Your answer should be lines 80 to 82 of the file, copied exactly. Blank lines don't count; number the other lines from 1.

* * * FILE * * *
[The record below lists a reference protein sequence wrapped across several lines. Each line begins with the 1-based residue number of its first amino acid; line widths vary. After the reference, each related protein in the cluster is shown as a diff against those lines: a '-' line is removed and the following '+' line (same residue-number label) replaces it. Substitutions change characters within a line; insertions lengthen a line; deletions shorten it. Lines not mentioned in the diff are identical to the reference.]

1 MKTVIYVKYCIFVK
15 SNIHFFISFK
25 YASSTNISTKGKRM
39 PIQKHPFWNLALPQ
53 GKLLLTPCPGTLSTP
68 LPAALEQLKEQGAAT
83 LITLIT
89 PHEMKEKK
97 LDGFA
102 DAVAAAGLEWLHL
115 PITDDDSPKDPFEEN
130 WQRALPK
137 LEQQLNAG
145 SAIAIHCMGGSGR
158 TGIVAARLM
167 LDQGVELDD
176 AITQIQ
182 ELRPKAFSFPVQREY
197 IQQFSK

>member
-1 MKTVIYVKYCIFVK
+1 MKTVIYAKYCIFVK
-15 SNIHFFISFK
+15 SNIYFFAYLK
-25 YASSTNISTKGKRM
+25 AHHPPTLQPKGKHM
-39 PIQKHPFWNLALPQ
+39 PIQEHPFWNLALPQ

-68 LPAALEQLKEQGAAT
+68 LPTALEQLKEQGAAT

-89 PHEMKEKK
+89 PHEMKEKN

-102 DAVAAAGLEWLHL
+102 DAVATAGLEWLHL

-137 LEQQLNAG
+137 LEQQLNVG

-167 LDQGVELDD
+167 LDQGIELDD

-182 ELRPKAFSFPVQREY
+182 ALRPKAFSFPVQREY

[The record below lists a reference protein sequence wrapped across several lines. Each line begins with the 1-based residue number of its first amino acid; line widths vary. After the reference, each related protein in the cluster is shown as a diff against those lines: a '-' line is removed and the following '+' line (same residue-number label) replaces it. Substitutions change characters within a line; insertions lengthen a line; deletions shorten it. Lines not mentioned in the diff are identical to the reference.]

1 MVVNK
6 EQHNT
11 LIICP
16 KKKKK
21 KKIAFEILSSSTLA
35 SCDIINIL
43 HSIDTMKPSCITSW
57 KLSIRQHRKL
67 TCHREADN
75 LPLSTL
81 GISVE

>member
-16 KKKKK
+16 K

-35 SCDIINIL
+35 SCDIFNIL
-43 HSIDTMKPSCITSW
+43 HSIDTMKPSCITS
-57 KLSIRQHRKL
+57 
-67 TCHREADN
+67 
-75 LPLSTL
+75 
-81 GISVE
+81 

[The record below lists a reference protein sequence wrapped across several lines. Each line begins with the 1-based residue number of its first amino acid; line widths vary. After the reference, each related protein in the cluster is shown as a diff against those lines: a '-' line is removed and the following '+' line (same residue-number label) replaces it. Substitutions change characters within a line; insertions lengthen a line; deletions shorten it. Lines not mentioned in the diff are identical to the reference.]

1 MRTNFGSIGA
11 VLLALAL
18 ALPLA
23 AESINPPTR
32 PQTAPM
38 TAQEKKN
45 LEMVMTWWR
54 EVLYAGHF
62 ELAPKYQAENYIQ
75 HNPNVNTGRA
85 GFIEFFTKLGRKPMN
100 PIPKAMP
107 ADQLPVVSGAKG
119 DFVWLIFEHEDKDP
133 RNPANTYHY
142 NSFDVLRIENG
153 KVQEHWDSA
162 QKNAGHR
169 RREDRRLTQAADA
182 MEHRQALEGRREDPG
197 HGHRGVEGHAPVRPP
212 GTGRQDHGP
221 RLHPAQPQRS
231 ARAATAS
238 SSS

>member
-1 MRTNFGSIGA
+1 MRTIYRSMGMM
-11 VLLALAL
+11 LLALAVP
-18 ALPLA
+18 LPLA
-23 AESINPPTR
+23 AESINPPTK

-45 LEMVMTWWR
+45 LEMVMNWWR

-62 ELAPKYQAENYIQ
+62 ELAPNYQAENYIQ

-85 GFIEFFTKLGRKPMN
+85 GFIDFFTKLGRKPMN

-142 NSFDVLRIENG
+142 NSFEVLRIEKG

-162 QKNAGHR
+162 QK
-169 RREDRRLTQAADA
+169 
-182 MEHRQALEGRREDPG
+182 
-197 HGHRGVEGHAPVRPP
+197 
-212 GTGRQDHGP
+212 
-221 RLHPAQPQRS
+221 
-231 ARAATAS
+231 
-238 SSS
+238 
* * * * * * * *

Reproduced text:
85 GFIEFFTKLGRKPMN
100 PIPKAMP
107 ADQLPVVSGAKG